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With all the talk of self–driving and autonomous cars, one can't help but worry about the consequence of these advances. There is definitely more to driving than accelerating and braking. When humans drive, they don't just use their eyes to see what is straight in front of them, they filter out unnecessary information, like someone walking towards the road, knowing that they will wait until its safe to cross. We also pay extra attention to other things that may not necessarily be on the road, such as a car that is attempting to pull out into traffic, just in case the person misjudges it and pulls out dangerously.

All of these things make us safe drivers but will autonomous cars be able to do the same thing? Is technology advanced enough to program the vehicle as to which information it should be paying attention to?

Humans don't learn these things from driving lessons or what their parents taught them. They learned through experience and it almost becomes an automatic way of thinking, triggered by the nuances of social learning. But how does a car inherit the ability to read social cues and block out others? If the car were to treat every pedestrian or cyclist as something it needs to avoid, it would never get anywhere.

Researchers at UC Berkeley are currently working on this problem that they call "the freezing robot problem". They are researching the ways that AI reacts, as well as the ability to teach the system to drive via modelling and repetitive observation to interpret what behaviours mean and how to react to them. The computer will have to decipher rational behaviour from irrational behaviour based on the intentions of other drivers and estimate what the other driver wants, how they will achieve it and predict what they will do next. This happens for example when a person indicates that they will be turning right, the system will have to predict that the car will slow down considerably in order to turn.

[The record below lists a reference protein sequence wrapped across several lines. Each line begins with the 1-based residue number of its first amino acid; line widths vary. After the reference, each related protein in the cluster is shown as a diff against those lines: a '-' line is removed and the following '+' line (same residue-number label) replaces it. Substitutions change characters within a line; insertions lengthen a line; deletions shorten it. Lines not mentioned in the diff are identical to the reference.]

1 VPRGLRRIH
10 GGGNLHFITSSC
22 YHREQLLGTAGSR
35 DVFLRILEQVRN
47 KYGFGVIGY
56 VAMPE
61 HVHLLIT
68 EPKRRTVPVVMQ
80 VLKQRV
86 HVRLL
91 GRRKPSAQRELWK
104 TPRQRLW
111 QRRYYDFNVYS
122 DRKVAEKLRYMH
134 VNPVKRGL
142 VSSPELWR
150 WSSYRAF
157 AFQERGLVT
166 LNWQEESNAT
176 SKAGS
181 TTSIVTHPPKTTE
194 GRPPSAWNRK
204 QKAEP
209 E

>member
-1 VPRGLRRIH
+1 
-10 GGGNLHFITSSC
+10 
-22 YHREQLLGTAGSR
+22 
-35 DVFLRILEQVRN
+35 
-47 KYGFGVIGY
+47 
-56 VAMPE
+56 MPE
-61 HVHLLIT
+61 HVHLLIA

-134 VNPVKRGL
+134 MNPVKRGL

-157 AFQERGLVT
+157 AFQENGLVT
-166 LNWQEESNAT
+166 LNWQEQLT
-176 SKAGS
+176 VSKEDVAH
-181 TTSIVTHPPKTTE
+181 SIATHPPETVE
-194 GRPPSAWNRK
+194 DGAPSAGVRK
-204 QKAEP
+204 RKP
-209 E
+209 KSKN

This means that researchers still have a long way to go in terms of developing a more adaptive driving style for autonomous vehicles that are able to interpret the context of different situations. Social context also requires an understanding of how the presence of the vehicle itself changes the behaviour of people around it and the influence it has on situations. The system needs to learn to drive defensively to avoid hitting pedestrians but also drive assertively so that doesn't stop at the slightest impediment.

Although the prospect of self–driving cars is not far away, the more important question is will they be as effective as human drivers?What's your opinion? Let us know in the comments below.

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